I realize “The Giver” by Lois Lowry has been around for a while, but I do not regret waiting until the age that I am now to read it (for more reasons than only being two years old when it was published in 1993). Many good things have been said about The Giver and the John Newbery Medal on the cover told me there must be more to it than I’ve been told. I bought a few books off of Amazon last month and got to this one yesterday. I stayed up until 4 o’clock this morning to finish it.
Just got my #amazon order of books in. For me The Giver, Miss Peregrine's Home for Peculiar Children, and The Well-Trained Mind. Not pictured, a couple children's anatomy books for my younger sibling. We take great pride in our bookworm charm. Just wanted to point out, the only book I went online to order was The Well-Trained Mind because it is required for my new job. #books #thegiver #missperegrineshomeforpeculiarchildren #thewell-trainedmind #readingaddict
Just a note, if you haven’t read this book but plan too, this is your spoiler warning. I will be overall pretty vague and will not give away anything about the climax and falling action, so don’t take this as my summary or retelling. I am just going to highlight my personal points of interest and then editorialize at the end.
There is immediate adventure and wonder. An airplane crash and a voice over a loudspeaker. We come to find out, that the voice is customary and a thing the people of the community are used to. It is used to remind girls that their bows be neat, and passive aggressively call attention to the minor transgressions of students. It is a society of social expectation and ritual. Everyone has a singular birthday until they are “Twelve” then age doesn’t matter after that. No one celebrates an individual birthday. No one knows that the stuffed animals known as “comfort objects” truly depict an animal that once existed. No one knows pain. No one knows love. People are assigned families, jobs, and children. Only one male and one female per family unit, and they are named and the Naming ceremony.
It is very easy to catch on to the rules and norms of this society (Lowry does is great job of keeping it simple so that young minds can keep up, and yet so very interesting that experienced readers will stay interested). Soon into the story we meet Jonas, an Eleven nervous about becoming a Twelve, who has sister that is a Seven. The reason he is “apprehensive” has to do with his job placements which area assigned to the Twelves in December. It becomes clear that the community Jonas and his family are a part of is a socialist society. Everything is kept as equal and fair as possible. They call it “Sameness.” The Old, the bad, and young that are not developing on time are Released to a place known as Elsewhere. Jonas, like some others, are curious about what Elsewhere is, and I bet many have guessed and been right about it before Jonas learns the sad and terrible truth; those that may cause trouble to society are put to death. It is something the community are very much oblivious too unless in the position to participate the ceremony. The truth is, “trouble” is everything from big to small that may set the society of kilter. Jonas’ Father is a Nurturer who cares for the babies before they are named. At one point in the story, he is concerned because one of the Birthmothers is pregnant with twin boys, and they only need one boy. That meant that one of them would have to be Released into Elsewhere. Jonas comes to find out that Father knew the whole time what to be “Released” meant, and that the very person whose duty was to care for the newborns also murdered the unwanted and subpar ones.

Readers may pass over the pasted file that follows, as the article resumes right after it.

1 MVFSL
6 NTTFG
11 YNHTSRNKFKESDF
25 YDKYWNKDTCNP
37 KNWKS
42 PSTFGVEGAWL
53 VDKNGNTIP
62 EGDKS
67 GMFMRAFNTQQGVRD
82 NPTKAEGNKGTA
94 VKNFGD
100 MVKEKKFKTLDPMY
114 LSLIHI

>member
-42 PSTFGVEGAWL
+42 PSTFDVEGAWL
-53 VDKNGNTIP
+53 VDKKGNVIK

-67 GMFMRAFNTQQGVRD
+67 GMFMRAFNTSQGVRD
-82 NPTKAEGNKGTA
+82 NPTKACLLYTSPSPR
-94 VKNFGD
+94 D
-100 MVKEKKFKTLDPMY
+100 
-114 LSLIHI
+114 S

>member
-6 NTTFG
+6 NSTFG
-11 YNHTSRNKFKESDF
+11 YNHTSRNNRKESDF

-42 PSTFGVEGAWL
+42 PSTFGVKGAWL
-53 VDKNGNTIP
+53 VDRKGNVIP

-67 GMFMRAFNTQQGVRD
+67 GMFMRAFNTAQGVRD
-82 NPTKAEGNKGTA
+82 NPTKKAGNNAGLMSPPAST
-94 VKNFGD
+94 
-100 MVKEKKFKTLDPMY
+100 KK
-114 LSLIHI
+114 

One element The Giver has that has played a part in several dystopian stories is the negative portrayal of birth. To be assigned the job as Birthmother was a very low job that entailed birthing three babies, then being sent to work until death. Pregnancy and any notion of where babies really come from is kept secret and considered a taboo subject in this society, and is controlled by a committee.
I recommend everyone take the time to read this amazing book. Above are several things from the story that really made in impact on my thoughts as I read, because I see it on our very own American soil. A large amount of people feel as if it is up to the government to provide, as opposed to the individual to provide for themselves. If a badly timed and unwanted pregnancy happens, just abort the thing. Could your child possibly be born with a disability? Better abort that too, even if he already has a heartbeat and fingerprints. Are you too stressed out to work? Let’s talk about your feelings and give you a pill for that. Does something offend someone? Let’s make it illegal. Are there different religions? Perhaps we should support the one we are most afraid of and pretend that nothing else exists.
The Giver portrays a society in which sameness has been achieved and uniqueness and difference have become something that only applies to that fact that there are different jobs to perform. No color, no race, no deformities, no music. Anything that could offend anyone is gone. Once all opposition is gone and everything is one general system, what is truly left? We fear Elsewhere, when no one knows where it is. Is life worth living without opinions? Without color? Without music?
Is life worth living without choice?
I leave off with my own solution: that we disagree peacefully. That we embody ourselves and our own beliefs and opinions, and embrace the opinions of others without letting a disagreement become a cause for murder. All lives matter on an individual and unique level, and that is what makes a community of different people so beautiful. Don’t ever think that the attempt to destroy a race or a belief system hasn’t happened before, and that there are not people trying to make it happen again.